6. ^ Csendes, Peter (2006). Wien: Von 1790 bis zur Gegenwart. Vol. 3. (in German). Vienna: Boehlau. pp. 499f. ISBN 978-3-205-99268-4. 
  7. ^ Stadler, Friedrich (1997). Die andere Kulturgeschichte am Beispiel von Emigration und Exil der österreichischen Intellektuellen 1930-1940, in: Rolf Steininger, Michael Gehler (eds.). Österreich im 20. Jahrhundert. Ein Studienbuch in zwei Bänden. Von der Monarchie bis zum Zweiten Weltkrieg. (in German). Wien, Köln, Weimar: Boehlau. pp. 535–553. ISBN 978-3-205-98310-1. 
  8. ^ Malina, Peter (1988). Tatort: Philosophenstiege, in: Michael Benedikt, Rudolf Burger (eds.). Bewusstsein, Sprache und Kunst. (in German). Vienna: Boehlau. pp. 231–253.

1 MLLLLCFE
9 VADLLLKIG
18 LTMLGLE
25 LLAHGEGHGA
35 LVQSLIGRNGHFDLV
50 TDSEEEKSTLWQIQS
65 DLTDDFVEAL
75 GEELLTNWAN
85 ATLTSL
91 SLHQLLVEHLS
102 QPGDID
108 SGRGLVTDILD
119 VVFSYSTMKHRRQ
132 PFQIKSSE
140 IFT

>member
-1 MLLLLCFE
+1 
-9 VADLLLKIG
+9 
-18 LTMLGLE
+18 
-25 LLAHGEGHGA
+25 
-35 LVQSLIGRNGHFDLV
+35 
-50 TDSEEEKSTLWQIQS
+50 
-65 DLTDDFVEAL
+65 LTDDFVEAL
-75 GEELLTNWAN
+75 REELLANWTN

9. ^ (German) http://zeit1.uibk.ac.at/quellen/stadler3.htm
  10. ^ Wolfgang L. Reiter: Die Vertreibung der jüdischen Intelligenz: Verdopplung eines Verlustes – 1938/1945, S. 6, Fußnote 17. In: Internationale Mathematische Nachrichten, Nr. 187 (2001), 1–20. Online
  11. ^ Stadler, Friedrich (2001). Postscript: Johann Nelböck (1903-1954), in: Friedrich Stadler (ed.). The Vienna Circle. Studies in the Origins, Development, and Influence of Logical Empiricism. Vienna, New York: Springer. p. 906. ISBN 978-3-211-83243-1. 

External links[edit]